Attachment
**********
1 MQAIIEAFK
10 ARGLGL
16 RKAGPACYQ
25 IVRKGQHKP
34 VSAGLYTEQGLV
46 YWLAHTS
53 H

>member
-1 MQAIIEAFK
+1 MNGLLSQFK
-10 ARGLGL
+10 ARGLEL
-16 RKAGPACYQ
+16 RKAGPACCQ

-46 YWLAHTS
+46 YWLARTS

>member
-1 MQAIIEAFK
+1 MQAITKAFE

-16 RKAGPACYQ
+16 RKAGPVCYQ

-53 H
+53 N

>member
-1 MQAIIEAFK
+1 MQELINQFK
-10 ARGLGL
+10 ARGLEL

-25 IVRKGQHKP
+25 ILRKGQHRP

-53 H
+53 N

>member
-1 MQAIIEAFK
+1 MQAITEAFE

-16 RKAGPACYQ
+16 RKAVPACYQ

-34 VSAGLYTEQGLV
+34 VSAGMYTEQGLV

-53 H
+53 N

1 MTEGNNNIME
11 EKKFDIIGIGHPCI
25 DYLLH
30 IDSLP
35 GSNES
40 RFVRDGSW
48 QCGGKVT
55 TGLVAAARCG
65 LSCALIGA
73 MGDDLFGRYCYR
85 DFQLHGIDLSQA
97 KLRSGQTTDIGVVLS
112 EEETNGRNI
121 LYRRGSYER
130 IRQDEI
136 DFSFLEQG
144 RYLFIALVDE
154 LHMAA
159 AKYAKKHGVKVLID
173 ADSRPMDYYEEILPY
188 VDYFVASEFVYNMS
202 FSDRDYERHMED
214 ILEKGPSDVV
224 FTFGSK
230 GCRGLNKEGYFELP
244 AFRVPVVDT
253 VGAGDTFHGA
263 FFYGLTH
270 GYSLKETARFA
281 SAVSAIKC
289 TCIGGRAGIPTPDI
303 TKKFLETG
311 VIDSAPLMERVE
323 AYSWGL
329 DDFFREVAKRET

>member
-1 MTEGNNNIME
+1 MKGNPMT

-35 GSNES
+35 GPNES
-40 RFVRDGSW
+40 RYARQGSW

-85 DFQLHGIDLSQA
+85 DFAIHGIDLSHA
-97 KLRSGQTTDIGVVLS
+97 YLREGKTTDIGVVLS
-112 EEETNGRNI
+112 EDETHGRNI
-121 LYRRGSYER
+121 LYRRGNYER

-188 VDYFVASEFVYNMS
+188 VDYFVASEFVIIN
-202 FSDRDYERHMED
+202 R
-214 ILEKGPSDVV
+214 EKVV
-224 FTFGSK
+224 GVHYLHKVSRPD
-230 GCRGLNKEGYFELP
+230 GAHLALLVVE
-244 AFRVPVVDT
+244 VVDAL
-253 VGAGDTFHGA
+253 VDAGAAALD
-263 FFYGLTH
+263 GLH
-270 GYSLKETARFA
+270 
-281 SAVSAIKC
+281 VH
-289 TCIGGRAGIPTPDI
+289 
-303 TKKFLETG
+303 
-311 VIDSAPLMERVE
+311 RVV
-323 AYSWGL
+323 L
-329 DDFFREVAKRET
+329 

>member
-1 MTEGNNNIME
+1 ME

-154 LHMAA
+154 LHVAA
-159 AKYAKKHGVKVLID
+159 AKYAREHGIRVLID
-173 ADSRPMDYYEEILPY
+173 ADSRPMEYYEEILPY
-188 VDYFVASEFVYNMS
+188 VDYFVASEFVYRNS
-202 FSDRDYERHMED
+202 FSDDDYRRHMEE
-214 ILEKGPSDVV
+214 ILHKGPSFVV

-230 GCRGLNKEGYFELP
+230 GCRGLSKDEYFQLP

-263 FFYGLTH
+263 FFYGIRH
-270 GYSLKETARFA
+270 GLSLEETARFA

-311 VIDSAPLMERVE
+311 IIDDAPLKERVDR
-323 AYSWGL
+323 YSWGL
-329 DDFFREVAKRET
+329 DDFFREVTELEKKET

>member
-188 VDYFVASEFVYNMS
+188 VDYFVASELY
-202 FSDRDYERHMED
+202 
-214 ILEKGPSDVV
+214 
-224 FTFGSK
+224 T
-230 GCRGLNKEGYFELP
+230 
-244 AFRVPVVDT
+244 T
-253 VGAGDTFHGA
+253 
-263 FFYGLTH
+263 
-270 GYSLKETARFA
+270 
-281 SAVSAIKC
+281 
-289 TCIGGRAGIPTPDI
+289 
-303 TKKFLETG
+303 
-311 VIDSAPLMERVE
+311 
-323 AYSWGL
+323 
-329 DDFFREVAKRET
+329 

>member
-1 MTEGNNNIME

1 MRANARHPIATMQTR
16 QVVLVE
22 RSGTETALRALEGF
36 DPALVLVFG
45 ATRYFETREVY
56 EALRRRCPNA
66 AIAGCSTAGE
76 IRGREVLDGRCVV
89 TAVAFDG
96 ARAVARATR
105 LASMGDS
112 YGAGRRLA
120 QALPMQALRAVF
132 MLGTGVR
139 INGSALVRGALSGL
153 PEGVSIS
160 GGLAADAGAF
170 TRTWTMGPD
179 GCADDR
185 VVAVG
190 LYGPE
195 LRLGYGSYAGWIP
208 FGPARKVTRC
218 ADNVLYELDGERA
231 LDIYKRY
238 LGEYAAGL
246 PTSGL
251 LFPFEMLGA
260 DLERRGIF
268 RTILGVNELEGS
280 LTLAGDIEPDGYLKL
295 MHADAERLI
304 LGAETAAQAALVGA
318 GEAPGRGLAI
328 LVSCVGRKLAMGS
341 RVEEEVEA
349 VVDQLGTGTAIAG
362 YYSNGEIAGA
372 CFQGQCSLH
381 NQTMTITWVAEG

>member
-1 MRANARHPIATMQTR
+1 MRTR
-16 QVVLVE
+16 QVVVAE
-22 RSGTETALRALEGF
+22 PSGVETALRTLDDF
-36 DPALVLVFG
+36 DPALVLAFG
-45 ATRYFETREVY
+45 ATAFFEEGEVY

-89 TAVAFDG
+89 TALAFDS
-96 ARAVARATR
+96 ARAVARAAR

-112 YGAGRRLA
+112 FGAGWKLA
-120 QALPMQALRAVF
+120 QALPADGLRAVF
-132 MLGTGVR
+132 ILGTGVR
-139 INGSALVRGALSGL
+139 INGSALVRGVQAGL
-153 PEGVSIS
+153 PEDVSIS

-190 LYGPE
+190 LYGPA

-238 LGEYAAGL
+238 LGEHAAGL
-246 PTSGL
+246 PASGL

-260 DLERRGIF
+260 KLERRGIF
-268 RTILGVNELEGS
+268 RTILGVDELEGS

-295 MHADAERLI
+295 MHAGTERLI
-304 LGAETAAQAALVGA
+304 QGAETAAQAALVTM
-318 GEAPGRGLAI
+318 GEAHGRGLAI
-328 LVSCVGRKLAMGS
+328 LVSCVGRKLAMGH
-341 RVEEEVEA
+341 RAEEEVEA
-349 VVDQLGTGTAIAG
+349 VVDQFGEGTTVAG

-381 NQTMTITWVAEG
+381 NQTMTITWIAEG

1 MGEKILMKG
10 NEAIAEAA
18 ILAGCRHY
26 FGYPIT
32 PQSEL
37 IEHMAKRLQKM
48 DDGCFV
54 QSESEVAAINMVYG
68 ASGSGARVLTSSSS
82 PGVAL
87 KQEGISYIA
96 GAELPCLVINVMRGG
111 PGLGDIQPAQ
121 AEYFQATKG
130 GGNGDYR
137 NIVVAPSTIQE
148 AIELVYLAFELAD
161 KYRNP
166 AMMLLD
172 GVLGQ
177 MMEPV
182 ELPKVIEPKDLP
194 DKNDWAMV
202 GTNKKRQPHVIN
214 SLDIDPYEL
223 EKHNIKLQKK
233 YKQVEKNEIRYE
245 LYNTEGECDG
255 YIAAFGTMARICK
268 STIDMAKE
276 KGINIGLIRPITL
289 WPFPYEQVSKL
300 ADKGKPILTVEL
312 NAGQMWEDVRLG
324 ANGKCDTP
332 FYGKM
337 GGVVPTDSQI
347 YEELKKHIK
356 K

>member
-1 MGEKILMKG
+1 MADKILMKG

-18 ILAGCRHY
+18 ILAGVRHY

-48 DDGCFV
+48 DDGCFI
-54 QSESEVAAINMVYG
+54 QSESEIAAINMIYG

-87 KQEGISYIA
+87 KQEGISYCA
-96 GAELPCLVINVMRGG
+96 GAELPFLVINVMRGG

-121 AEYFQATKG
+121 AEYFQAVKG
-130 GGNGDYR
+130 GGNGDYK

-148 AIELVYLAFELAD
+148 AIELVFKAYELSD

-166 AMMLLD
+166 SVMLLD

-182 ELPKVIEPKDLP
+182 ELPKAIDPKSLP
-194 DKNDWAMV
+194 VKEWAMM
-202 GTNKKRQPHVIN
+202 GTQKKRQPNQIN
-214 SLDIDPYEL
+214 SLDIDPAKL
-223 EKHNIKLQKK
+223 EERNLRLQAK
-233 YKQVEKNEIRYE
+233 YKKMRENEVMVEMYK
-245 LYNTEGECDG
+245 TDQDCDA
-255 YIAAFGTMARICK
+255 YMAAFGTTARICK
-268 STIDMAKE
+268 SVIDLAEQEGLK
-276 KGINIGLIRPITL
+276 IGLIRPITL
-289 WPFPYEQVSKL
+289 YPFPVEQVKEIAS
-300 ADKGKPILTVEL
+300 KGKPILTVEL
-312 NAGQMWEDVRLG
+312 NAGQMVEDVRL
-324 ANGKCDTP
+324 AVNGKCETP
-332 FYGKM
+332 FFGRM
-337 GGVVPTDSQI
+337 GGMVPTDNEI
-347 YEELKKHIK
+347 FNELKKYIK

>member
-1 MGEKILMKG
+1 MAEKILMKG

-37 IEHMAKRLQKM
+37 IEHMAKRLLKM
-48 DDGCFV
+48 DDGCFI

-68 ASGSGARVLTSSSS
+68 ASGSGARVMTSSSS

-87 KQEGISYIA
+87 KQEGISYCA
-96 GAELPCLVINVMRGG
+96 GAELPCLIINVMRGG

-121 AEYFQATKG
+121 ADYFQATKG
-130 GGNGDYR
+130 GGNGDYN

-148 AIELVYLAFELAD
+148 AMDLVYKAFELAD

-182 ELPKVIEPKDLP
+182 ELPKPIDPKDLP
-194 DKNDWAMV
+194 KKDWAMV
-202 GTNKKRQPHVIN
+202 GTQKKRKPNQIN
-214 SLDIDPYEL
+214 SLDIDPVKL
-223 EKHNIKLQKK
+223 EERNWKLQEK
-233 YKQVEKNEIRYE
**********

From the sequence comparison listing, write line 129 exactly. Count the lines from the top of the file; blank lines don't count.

-173 ADSRPMDYYEEILPY